Razor Sharp: 3 Sharpening Tools and When to Use Them

Even if you’re a finely honed machine in the kitchen, a dull knife can quickly make you lose your edge. Sharpening is an integral skill in any chef’s arsenal, but not all sharpening tools are suited to every single application. Get a little more information on three of the biggest sharpening tools in the game to make sure you choose the right one for your situation.


The grandaddy of all sharpening tools, the whetstone remains the most versatile and adaptable tool out there due to its manual nature. However, this means that the effectiveness of the whetstone falls entirely on your shoulders, so you’ll need to practice slicing the blade at the proper angle to get good results. Once you master using a whetstone, it can be a game changer; you can sharpen almost any type of knife and get good results.

  • Best For: General use/sharpening knives with full bolsters
    • Fun Fact: Even though whetstones need to get wet to work, they’re actually named after the term old English term “whet,” meaning “to sharpen.” 

Electric Sharpener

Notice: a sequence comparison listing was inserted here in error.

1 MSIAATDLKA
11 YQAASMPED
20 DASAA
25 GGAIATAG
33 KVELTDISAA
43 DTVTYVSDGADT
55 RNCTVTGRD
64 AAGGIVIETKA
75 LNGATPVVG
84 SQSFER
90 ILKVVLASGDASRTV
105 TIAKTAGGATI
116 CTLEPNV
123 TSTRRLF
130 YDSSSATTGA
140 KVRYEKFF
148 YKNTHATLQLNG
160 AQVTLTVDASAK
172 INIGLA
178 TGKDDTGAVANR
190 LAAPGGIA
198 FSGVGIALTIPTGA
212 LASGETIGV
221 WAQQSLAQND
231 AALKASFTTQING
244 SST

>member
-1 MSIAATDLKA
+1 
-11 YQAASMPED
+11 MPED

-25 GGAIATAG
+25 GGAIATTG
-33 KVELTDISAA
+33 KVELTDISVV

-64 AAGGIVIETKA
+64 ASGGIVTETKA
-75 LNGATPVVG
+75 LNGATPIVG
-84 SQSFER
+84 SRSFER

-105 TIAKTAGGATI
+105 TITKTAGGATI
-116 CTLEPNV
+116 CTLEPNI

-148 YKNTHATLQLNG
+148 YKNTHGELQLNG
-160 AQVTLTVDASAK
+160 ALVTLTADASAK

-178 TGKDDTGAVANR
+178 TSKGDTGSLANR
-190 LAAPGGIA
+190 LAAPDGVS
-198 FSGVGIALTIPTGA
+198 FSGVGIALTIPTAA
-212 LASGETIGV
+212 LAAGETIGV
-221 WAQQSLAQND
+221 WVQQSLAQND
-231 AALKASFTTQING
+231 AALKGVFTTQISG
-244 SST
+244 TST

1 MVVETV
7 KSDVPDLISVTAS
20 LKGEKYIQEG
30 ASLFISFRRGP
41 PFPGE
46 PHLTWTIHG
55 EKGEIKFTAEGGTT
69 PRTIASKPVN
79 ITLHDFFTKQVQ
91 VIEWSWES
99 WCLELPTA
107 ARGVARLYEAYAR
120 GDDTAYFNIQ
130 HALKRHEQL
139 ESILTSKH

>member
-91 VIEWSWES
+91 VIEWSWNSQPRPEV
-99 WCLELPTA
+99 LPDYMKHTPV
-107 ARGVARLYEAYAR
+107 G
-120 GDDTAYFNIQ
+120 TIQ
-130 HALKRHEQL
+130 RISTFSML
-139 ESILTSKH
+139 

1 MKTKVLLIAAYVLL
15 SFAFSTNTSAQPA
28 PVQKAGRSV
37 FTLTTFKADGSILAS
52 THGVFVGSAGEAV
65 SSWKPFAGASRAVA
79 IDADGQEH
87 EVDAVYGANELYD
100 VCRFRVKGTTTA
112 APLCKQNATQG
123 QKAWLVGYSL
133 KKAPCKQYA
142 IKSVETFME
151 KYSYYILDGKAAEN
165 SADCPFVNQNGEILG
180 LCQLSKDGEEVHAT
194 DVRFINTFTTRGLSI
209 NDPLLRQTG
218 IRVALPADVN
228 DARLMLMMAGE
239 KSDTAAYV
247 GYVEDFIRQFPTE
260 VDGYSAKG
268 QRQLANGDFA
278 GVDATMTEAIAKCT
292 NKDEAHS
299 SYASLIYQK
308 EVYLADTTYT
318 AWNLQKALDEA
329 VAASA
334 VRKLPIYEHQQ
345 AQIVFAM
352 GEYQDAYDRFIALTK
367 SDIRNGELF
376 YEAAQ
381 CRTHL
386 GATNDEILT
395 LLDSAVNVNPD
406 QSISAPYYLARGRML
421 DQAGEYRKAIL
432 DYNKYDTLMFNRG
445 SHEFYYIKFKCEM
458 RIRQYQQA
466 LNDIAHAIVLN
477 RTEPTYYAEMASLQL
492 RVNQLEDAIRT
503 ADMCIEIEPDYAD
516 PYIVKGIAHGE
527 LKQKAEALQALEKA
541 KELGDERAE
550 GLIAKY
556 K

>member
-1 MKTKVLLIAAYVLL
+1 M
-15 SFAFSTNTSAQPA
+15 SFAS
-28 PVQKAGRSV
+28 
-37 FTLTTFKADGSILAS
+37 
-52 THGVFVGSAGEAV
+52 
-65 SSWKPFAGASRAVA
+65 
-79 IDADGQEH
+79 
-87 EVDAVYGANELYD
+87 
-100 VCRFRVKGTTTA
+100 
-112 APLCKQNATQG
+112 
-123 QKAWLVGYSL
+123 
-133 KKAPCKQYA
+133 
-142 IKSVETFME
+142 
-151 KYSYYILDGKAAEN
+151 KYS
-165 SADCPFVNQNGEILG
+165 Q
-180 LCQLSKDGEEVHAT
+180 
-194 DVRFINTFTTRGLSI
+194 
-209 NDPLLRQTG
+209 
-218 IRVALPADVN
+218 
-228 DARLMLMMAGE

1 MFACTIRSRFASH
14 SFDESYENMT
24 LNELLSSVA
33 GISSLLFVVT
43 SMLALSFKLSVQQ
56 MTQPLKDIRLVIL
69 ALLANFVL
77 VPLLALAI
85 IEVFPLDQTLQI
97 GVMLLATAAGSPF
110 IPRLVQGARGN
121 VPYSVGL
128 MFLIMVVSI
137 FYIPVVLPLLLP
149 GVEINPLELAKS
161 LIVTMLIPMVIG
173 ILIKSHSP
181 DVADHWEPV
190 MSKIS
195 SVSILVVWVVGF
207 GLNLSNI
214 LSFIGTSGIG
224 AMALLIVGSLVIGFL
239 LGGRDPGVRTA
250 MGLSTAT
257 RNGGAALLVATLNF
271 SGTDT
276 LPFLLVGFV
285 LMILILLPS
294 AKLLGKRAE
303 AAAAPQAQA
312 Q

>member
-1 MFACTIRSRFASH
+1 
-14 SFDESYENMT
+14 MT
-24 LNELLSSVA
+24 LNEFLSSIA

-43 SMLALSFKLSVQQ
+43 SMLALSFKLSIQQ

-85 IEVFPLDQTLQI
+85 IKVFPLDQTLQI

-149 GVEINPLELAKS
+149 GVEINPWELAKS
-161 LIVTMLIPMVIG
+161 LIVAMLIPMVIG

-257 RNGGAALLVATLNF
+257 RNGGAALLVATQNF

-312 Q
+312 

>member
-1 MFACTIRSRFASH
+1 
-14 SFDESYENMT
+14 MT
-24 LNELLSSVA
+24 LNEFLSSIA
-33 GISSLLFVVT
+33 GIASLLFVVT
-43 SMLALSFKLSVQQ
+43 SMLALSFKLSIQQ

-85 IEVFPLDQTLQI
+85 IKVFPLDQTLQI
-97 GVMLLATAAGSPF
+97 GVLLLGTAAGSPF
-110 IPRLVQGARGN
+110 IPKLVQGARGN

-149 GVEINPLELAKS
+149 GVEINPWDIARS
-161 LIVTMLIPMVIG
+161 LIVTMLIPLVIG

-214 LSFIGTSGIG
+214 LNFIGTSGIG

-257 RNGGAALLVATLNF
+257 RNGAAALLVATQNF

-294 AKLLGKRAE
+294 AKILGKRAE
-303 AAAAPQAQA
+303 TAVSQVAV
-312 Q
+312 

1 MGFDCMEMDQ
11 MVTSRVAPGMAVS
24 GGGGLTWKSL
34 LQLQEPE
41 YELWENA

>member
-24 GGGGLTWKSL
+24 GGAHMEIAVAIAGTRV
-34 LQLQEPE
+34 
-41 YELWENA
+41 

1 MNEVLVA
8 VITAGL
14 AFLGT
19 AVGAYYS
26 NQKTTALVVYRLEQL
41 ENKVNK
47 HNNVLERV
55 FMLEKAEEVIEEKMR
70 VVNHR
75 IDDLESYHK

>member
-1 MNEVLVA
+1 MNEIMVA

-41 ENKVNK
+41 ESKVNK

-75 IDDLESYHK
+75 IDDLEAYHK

New-school and powerfully convenient, electric sharpeners are without a doubt the fastest way to restore a dull knife. Electric sharpeners typically have numerous slots, each with a different level of coarseness, meaning that you have good control over the amount of sharpening. Also, the blade slots take some of the user-error risk out of the occasion, but that doesn’t mean that electric sharpeners are flawless. Perhaps most importantly, electric sharpeners are not compatible with full-bolster blades, making them slightly less versatile than whetstones. Additionally, they’re pricier than other sharpening methods but if you can afford it, electric sharpeners are undoubtably worth it. 

  • Best For: Quick, dependable sharpening/restoring very dull blades.

Sharpening Steel

Also known as a honing rod, this tool is made for just that. A sharpening steel is best suited for keeping your knives nice and sharp rather than bringing them back from the brink of destruction. As opposed to whetstones, steels barely remove any metal from the blade, meaning that you can repeat the honing process more often. Don’t overdo it when sharpening though; 6 or 7 run throughs on each side will be more than enough to keep your blades sharp. 

  • Best For: Maintaining sharpness